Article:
Trump, Carson embroil themselves in controversy over anti-Muslim comments

By Steven Viera || Senior Editor

Last Thursday, Sep. 16, Donald Trump permitted a questioner at a town hall event to make perjorative comments about Muslims and President Obama. Following that incident, Ben Carson, another Republican presidential hopeful, asserted his belief that a Muslim should not be President of the United States.

According to an article on ABC’s news website, Trump fielded a question at a town hall meeting who called Muslims a problem in America before insinuating that Obama is both foreign-born. Trump ignored these statements and answered the man’s eventual question about eradicating anti-American training camps, saying, “We’re going to be looking into a lot of
different things.”

Trump faced criticsm for his response by not standing up for Obama or Muslims in America and defended himself in a series of Tweets and statements at live events.

“Am I morally obligated to defend the president every time someone says something bad or controversial about him?” Trump tweeted. “I don’t think so!”

Trump, who continues to lead Republican polls, remarked that Obama would not defend him if he faced criticism and also noted that even if Trump were to have stood up to the questioner, then he would have faced controversy for interfering with the man’s first amendment rights.

“A no-win situation, do we agree?” Trump asked.

Notably, at an event the next night, Trump told a questioner that, if elected, he would include a Muslim in his cabinet.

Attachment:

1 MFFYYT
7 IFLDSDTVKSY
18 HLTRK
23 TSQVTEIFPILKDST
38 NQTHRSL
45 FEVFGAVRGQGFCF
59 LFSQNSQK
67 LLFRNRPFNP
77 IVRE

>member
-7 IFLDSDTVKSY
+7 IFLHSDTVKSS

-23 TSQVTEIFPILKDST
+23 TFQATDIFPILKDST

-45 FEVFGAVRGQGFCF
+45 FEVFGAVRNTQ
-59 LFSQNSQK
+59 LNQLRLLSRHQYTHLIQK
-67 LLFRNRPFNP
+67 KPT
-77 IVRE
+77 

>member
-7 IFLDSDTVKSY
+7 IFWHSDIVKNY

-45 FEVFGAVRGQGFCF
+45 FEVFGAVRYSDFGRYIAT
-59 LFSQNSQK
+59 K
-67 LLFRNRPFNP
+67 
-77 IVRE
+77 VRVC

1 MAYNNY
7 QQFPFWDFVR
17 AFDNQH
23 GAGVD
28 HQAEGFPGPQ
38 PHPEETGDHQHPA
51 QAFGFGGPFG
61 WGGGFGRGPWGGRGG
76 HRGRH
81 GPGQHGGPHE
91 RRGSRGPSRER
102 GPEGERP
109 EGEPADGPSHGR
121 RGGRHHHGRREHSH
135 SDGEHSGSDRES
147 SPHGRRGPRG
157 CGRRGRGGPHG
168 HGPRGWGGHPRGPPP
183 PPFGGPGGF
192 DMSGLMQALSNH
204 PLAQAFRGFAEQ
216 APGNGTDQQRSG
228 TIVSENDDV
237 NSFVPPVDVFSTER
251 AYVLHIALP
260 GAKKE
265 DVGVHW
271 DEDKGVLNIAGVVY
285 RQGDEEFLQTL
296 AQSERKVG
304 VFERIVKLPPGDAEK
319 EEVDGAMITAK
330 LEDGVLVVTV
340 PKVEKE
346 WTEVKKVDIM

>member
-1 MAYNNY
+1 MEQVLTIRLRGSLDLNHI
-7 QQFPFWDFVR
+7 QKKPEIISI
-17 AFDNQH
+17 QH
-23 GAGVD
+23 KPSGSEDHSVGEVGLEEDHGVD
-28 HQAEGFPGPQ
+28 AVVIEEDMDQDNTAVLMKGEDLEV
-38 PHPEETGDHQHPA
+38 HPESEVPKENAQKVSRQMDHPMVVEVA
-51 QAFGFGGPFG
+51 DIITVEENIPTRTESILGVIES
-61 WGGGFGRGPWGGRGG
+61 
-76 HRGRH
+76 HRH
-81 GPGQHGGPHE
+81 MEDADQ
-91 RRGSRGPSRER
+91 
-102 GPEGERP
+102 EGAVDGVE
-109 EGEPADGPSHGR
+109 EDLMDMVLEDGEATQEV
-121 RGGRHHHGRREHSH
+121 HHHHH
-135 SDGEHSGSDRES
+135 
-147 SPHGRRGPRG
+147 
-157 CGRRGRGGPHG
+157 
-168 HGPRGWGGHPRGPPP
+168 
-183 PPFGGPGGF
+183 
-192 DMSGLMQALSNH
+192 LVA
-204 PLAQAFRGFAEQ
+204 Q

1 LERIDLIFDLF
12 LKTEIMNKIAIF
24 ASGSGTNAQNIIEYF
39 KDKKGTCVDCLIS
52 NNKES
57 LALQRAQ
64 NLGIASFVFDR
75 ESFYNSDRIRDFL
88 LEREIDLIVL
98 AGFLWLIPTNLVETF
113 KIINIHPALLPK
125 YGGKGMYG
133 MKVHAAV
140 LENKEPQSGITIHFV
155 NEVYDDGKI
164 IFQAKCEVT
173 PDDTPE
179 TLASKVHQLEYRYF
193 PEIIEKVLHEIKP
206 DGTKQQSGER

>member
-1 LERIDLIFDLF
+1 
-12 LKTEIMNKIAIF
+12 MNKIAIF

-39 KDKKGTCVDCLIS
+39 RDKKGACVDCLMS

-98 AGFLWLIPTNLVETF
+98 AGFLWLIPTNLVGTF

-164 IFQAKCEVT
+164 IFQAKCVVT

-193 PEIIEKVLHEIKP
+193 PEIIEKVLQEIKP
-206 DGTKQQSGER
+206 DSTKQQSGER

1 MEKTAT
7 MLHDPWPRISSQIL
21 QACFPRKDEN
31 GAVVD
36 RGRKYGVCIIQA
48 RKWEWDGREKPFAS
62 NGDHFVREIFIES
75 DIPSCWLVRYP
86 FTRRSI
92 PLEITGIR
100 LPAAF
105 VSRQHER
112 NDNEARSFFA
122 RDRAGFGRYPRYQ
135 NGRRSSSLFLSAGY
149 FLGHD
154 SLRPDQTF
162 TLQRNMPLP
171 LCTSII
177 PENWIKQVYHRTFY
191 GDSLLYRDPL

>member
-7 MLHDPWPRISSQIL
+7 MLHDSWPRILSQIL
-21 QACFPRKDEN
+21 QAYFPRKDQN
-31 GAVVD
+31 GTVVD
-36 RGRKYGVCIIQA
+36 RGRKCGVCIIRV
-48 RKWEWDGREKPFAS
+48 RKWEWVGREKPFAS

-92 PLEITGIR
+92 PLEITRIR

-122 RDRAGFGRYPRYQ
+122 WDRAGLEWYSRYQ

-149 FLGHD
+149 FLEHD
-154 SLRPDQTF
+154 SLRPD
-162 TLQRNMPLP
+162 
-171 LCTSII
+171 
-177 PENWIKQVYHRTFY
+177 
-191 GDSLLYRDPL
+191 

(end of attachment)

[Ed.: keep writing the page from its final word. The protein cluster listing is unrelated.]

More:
Then, on Sunday, Sep. 20, Carson, a retired neurosurgeon, said he did not believe a Muslim should become President of the United States in an interview on NBC’s Meet the Press.

“I would not advocate that we put a Muslim in charge of this nation,” he said. “I absolutely would not agree with that.”

Carson elaborated, stating that he believed Islam to be incompatible with the Constitution. He did note that Muslims can run for Congress without issue, depending upon their policies and
beliefs.

However, Carson did say that he believes Obama to be both American-born and a Christian — issues Trump fruitlessly raised during the 2012
Presidential Elections.

According to a poll conducted by CNN/ORC, following the most recent Republican debate, held on Wednesday, Sep. 16, Trump remains in first place. The poll also indicated that Carson, who has long held the second-place spot, slid into third as Carly Fiorina, former CEO of Hewlett-Packard and another Republican hopeful, advanced into second place.

Senior Steven Viera is a Senior Editor. His email is sviera@fandm.edu.

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